The trending topic of the week was a news article title stating that a store in Guangzhou, China made US$2.7 million in one day after it reopened following the coronavirus lockdown.
Some sources are stating that it’s due to “revenge spending” which refers to a buying binge by shoppers emerging from lockdown, which could potentially resuscitate businesses that have been struggling since the outbreak of the coronavirus. (cna Luxury)
The question though, that concerns Europe the most with the upcoming reopening of economies in mid-May is: Will consumers spend their money in fashion after Covid-19? We certainly can’t categorise all consumers in just one category. Some people will go back to their normal lives, while others won’t.
As the feeling that the retail era is falling apart still lingers, we’ve rounded up some opinions and forecasts from places where non-essential services have close their doors around the world.
According to Lucien Pagès, founder of Lucien Pagès Communication, “Brands who were struggling might disappear, especially independent and young designers. It could change the map of fashion. Big brands might want to get back to business but it’s a question of how long this goes on for.” (Highsnobiety)
Pierre Mahéo, creative director of Officine Générale talks about what he hopes will be the future of consumerism after the pandemic: “I hope we will not go back to where we were. I’ve been fighting for buying less but buying better. I think it will allow for better quality products, which are better for the wallet and the world. I hope there’s going to be a shift in how customers are going to buy when we’re back on track, but we are human; maybe we will go back to normal.” (Highsnobiety)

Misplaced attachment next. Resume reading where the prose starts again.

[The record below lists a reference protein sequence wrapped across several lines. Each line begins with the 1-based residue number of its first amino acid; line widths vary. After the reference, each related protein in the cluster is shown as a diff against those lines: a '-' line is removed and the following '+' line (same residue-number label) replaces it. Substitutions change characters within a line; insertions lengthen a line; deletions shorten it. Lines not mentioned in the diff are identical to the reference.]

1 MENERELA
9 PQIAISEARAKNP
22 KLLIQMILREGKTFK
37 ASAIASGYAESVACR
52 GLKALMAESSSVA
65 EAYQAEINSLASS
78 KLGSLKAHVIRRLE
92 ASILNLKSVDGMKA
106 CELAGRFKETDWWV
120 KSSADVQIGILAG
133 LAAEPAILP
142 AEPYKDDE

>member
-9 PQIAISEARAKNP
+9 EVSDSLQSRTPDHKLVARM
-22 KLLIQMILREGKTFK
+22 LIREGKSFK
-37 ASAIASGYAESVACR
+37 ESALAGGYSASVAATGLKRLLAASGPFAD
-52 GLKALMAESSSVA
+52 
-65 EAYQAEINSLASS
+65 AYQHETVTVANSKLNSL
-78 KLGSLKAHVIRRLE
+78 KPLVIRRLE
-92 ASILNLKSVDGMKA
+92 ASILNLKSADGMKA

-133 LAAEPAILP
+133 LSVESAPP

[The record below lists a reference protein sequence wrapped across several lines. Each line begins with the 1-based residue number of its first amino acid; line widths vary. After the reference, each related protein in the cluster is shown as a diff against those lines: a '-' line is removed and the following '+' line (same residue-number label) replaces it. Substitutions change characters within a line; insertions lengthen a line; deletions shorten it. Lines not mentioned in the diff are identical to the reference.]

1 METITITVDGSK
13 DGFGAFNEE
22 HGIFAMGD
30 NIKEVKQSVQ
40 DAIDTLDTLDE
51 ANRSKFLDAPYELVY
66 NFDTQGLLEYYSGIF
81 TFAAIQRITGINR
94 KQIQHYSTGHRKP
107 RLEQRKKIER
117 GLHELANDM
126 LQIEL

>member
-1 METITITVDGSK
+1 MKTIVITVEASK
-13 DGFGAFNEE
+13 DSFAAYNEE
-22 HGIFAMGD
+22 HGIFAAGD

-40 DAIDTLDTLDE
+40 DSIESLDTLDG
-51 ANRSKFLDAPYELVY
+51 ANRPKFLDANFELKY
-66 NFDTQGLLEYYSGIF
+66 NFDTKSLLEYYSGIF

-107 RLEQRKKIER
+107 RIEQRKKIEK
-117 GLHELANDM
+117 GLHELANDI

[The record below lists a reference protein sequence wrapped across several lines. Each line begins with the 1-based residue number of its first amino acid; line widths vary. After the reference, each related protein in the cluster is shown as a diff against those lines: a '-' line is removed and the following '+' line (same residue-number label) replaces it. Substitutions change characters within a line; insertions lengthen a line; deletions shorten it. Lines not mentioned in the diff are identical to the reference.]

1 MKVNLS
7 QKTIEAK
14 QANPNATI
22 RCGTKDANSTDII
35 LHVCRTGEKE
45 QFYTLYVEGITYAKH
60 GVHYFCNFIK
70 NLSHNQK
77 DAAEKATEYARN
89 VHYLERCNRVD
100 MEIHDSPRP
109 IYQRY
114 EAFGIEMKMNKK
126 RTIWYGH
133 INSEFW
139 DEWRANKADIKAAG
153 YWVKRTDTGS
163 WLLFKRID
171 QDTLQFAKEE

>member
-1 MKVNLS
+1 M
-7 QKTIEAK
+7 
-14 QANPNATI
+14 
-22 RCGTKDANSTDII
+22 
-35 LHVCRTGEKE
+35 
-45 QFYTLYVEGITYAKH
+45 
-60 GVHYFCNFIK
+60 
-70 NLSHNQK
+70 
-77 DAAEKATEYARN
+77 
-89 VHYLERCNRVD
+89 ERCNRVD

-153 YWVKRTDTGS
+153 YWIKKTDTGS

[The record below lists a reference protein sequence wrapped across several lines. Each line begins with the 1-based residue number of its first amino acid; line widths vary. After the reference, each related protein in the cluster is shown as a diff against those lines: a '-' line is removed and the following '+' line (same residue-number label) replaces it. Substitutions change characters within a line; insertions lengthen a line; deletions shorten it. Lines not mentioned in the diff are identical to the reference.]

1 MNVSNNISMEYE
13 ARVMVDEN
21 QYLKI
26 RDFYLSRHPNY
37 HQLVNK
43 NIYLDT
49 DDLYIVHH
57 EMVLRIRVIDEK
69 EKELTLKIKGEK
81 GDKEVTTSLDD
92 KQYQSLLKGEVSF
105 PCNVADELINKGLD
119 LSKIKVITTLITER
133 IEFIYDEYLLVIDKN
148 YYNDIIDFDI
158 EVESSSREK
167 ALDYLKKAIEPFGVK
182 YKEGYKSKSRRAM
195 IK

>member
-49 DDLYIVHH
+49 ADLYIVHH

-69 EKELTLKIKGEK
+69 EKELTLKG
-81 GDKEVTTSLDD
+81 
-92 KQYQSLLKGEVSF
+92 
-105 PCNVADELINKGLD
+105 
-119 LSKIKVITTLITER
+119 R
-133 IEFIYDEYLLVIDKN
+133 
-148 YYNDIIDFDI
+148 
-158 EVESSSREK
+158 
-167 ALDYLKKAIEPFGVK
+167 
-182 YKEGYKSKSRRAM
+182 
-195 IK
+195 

According to Thomai Serdari, a professor of luxury marketing and branding at New York University’s Stern School of Business, “I think that a lot of people are going to realize that they don’t need as much — we have missed an entire month already that we’re never going to get back. And people are pressured financially because they’re losing their jobs and preparing for a recession. On the other hand, the social distancing and deprivation is really intense — perhaps the restaurants and bars will be the first to recover. We will all be craving a bit of entertainment, which is what shopping has always been.” (Retail Dive)
Daniel Binder, a partner at Columbus Consulting, who managed Asia-based supply chains during the SARS and H1N1 pandemics states, “What retailers will have to figure out is how to bring a sense of structure and calm… That includes making it obvious how clean a store is”, he says. “There will be hand sanitizer everywhere you go, payment options that don’t involve touchscreens or cash. Just not having to touch something that is also being touched by multiple people. This will pass, there will be a return to normal, and the DNA of the brand is still going to be critically important.” (Retail Dive)
Whatever happens, one thing is for sure: there will be change. There will be the need for creative minds to come together to discuss this ongoing global situation. Brands will need better strategies and ways to communicate with their clients. I hope people will realise after this time, the importance of thoughtful shopping, that they will choose quality over quantity, that they will find ways of reinventing their style without splurging on more than they could afford and I do hope we will all change and reinvent and reset our lives during and after this crisis.